Maimuna is no stranger to tragedy. She lost her home, her farm, her livelihood. A number of years ago she lost her husband.
One of the many victims of a decade of devastation that followed the occupation by Joseph Kony’s Lord’s Resistance Army of north-western Uganda, Maimuna spent over four years taking refuge in an internal displacement camp. While there she was raped, and contracted HIV.
Camp life was tough. Maimuna’s memories are of food shortages, scarcity of water, bad sanitation and awful, cramped living conditions.
When it was finally safe for her to come back home, she found that her house had been destroyed; her land had returned to bush. “When we got home, there was nothing. My husband passed away soon after that,” she recalls.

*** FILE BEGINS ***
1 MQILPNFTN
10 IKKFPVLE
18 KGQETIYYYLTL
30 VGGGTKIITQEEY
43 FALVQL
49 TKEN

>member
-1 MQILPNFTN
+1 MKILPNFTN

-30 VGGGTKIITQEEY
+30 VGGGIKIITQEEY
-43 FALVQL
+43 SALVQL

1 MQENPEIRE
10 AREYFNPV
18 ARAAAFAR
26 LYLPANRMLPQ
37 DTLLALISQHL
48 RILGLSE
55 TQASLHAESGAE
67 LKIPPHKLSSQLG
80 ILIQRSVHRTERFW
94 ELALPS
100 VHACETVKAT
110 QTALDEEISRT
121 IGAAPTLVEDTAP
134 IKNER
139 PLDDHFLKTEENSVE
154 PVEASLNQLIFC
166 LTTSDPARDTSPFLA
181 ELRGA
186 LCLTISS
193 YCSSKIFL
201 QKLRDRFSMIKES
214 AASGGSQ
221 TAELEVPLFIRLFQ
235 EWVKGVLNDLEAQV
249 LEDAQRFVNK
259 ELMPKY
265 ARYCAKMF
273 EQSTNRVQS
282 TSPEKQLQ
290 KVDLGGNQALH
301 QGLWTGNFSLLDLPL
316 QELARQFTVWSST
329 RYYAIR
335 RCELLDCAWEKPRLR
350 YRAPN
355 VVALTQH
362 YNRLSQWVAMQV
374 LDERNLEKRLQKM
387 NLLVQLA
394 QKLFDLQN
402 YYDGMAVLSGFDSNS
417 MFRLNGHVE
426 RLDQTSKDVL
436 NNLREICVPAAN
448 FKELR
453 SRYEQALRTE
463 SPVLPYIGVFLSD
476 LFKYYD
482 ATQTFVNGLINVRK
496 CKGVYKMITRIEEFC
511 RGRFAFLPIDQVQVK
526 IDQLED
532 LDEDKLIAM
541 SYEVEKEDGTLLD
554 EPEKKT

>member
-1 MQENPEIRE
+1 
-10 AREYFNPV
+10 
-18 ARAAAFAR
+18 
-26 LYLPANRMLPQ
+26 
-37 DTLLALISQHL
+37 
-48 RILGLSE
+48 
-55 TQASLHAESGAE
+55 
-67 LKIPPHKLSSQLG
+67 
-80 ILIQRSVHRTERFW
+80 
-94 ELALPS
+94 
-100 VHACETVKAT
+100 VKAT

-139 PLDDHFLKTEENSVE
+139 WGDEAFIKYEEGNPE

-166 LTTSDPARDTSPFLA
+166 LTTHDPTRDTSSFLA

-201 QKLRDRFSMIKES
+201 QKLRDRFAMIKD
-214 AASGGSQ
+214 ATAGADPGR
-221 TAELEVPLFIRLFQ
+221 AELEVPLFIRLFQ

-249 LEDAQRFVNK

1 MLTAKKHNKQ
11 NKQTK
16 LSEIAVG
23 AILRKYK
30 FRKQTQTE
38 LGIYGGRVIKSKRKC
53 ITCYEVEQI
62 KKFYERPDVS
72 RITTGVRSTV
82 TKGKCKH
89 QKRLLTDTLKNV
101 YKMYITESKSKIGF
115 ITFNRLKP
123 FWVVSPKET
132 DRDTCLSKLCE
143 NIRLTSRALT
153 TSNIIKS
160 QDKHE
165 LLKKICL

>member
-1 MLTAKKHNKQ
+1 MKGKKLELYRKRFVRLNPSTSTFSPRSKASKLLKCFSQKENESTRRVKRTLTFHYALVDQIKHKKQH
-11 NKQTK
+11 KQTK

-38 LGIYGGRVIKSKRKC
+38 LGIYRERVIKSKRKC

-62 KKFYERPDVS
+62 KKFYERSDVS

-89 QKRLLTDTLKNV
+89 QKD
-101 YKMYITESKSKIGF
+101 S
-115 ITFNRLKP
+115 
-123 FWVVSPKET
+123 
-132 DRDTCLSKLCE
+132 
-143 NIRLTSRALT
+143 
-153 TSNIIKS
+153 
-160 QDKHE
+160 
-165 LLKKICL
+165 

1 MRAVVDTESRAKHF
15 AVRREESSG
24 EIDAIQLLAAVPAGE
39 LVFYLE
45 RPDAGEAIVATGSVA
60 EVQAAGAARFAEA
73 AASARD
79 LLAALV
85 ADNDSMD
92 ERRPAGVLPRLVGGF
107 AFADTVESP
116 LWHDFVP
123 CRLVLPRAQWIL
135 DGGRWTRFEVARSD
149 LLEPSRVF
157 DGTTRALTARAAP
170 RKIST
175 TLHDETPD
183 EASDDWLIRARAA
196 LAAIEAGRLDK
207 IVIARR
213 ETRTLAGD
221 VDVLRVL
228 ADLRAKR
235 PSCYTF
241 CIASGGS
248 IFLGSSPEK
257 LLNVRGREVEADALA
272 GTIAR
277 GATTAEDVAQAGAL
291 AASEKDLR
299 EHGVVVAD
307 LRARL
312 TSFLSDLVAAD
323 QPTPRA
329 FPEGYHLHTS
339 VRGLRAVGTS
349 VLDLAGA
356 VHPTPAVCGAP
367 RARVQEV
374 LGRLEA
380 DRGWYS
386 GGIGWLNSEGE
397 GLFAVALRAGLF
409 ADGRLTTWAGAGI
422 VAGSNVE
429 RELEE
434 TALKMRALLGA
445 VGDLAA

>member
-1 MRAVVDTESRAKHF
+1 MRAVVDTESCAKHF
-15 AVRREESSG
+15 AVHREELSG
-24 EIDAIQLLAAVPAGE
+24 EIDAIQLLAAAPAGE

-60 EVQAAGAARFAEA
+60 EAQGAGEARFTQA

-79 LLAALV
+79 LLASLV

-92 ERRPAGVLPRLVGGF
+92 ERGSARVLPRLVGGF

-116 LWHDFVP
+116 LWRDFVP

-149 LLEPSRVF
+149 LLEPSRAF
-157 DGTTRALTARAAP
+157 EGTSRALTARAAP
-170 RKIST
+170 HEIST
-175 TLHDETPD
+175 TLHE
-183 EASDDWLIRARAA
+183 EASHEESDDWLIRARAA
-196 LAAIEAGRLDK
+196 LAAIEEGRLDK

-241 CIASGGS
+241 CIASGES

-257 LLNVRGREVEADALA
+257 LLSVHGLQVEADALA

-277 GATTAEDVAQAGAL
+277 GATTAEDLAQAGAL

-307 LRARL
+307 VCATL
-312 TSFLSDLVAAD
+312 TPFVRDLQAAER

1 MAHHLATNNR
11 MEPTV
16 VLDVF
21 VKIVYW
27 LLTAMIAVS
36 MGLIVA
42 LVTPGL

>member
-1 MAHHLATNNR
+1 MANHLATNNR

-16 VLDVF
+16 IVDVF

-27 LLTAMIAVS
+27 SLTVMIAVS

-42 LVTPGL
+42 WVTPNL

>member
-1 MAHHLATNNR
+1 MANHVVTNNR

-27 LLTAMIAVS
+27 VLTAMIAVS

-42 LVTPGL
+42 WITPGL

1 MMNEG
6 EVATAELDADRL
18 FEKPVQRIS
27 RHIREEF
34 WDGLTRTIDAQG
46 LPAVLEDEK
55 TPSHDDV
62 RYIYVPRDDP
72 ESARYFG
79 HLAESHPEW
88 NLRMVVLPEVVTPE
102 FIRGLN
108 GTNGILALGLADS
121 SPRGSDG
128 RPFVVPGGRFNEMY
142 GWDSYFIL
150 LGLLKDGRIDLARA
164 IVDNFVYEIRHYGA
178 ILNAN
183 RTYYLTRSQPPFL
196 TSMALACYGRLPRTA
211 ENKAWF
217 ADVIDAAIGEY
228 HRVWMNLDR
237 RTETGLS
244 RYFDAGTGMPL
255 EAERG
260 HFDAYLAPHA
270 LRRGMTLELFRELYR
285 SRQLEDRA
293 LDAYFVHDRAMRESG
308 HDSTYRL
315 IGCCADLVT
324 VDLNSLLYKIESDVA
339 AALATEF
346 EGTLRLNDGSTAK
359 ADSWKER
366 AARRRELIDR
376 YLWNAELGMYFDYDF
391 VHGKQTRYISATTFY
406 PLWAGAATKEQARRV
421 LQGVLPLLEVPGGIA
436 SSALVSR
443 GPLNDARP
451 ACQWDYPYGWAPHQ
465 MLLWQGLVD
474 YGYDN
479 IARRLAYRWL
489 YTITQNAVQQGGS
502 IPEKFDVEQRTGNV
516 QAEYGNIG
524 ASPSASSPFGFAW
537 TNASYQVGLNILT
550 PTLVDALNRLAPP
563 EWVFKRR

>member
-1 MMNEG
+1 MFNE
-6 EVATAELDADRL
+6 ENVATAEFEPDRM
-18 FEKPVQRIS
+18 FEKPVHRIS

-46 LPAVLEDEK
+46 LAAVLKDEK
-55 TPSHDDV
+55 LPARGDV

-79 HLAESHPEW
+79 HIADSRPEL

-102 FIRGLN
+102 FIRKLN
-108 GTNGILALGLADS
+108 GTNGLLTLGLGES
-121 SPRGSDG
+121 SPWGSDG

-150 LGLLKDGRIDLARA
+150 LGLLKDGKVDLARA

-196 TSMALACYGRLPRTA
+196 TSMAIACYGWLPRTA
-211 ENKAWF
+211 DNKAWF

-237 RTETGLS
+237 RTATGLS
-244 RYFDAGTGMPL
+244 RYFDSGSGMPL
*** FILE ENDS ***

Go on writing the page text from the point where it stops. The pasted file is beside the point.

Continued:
Support that she received on a Self Help Africa project provided Maimuna with goats, and with groundnut seed, and cassava cuttings. She also attended training courses in farming, and with the help of her children, started re-cultivating her farm.
“I was able to grow a surplus of crops, which I sold to rebuild my house. I also used my income to pay for school fees for one of my daughters,” she explains.
“The project helped me to get back on my feet. Today we are eating enough and are healthy. This support also gave me a voice. I used to have low self-esteem but now I feel confident about the future,” she concludes.